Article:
"Here it is, here it is at last, the encounter with reality. . . . All is lost now!" - In Dostoevsky’s Notes from Underground, the story’s anonymous hero, the Underground Man, a minor civil servant living in nineteenth-century St. Petersburg, has withdrawn completely into what he calls the "underground,"a state of total alienation and isolation from society. Is he right in thinking that life in community with others can never truly work? Would it be better for us too to choose the life of an Underground Man over life in our society? Is Aristotle therefore wrong when he claims that humans are by nature "social animals"?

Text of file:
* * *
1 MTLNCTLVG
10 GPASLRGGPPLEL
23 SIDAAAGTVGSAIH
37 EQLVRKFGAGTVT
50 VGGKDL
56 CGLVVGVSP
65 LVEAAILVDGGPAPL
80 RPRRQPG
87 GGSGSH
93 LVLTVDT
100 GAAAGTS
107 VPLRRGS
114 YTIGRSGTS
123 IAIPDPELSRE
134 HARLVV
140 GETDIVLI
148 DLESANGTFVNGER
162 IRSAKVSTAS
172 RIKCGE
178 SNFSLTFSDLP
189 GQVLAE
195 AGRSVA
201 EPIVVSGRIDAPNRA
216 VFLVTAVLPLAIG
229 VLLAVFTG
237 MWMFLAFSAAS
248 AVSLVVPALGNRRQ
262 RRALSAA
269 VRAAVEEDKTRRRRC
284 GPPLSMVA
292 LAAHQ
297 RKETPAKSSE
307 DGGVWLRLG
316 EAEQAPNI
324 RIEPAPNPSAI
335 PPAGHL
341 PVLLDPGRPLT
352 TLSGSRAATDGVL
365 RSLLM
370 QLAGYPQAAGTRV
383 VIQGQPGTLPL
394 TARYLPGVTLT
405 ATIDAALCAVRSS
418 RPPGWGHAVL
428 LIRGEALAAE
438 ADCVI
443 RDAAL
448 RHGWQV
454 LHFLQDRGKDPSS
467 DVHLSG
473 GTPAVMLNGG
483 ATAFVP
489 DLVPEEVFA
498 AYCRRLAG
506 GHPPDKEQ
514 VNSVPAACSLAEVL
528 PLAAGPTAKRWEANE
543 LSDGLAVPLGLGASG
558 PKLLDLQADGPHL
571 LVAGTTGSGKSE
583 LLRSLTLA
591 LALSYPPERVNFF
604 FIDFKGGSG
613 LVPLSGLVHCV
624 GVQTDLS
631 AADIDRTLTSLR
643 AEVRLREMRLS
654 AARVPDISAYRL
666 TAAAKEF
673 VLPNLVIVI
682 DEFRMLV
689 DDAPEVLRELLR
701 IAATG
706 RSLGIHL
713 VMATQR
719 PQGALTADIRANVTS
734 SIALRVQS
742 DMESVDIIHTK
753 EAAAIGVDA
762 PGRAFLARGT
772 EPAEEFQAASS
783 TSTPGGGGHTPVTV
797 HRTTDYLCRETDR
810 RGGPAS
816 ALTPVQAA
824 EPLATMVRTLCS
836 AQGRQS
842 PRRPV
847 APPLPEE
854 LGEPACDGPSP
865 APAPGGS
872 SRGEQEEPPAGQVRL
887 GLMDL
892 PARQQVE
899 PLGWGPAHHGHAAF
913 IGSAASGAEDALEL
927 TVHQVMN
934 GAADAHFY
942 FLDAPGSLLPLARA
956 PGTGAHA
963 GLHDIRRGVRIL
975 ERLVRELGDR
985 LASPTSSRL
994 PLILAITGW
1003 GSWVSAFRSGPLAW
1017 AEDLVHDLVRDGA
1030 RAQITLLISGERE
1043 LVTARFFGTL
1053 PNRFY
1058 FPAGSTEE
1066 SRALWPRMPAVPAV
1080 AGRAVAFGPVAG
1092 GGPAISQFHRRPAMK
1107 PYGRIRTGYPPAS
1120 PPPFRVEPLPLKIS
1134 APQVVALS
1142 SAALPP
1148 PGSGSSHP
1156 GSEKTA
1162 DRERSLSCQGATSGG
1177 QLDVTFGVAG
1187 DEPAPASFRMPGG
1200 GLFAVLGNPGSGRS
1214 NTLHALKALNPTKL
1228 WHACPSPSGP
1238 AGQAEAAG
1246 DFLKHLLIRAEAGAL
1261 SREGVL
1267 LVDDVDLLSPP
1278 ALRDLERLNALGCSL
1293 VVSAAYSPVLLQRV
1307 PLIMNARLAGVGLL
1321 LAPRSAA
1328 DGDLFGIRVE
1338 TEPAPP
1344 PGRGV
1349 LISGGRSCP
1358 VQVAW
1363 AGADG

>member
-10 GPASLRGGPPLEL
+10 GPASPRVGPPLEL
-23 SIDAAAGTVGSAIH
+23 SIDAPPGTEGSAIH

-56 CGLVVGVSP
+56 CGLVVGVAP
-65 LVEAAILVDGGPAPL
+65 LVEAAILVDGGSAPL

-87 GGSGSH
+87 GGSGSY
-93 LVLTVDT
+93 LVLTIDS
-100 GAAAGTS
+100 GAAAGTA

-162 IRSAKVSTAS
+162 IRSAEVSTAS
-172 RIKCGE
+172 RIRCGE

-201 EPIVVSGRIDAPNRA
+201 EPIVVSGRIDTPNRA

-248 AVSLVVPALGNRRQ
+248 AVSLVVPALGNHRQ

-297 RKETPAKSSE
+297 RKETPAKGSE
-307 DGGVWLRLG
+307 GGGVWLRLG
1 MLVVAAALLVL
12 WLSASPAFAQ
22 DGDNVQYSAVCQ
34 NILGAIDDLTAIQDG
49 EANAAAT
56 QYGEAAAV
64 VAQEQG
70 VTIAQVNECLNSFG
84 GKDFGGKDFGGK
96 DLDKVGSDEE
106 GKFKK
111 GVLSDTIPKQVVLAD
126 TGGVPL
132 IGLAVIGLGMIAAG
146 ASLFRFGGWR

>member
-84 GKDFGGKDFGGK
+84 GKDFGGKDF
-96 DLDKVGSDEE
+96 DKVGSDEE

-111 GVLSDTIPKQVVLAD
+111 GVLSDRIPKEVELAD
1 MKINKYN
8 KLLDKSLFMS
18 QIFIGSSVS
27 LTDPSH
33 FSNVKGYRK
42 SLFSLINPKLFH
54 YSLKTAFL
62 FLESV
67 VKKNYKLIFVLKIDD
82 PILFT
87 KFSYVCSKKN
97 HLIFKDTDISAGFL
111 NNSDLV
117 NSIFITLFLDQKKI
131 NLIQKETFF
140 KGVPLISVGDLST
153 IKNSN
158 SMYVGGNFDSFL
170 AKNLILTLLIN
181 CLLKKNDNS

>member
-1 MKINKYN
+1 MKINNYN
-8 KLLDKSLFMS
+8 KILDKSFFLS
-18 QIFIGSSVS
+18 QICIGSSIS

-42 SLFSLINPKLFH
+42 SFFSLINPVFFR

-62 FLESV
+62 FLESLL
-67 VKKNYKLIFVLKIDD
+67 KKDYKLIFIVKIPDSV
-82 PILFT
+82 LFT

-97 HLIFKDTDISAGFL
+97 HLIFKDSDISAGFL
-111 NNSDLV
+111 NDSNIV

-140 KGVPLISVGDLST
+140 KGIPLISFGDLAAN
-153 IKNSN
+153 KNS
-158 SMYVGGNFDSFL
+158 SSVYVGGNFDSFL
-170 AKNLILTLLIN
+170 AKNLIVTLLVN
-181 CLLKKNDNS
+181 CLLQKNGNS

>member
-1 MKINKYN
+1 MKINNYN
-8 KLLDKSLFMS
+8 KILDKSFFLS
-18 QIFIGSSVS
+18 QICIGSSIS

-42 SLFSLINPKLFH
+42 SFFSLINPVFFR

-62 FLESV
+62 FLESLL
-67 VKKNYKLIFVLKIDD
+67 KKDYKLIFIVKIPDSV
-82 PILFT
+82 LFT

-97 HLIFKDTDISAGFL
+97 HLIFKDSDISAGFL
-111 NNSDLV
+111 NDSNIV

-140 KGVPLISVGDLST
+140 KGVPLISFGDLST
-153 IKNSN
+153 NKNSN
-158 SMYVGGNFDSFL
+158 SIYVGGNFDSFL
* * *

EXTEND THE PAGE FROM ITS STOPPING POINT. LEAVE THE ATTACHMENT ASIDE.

The presenter will take a few minutes to introduce the topic, and will then open the topic to the floor and moderate the discussion. The event will run from 2.30 to 4 pm.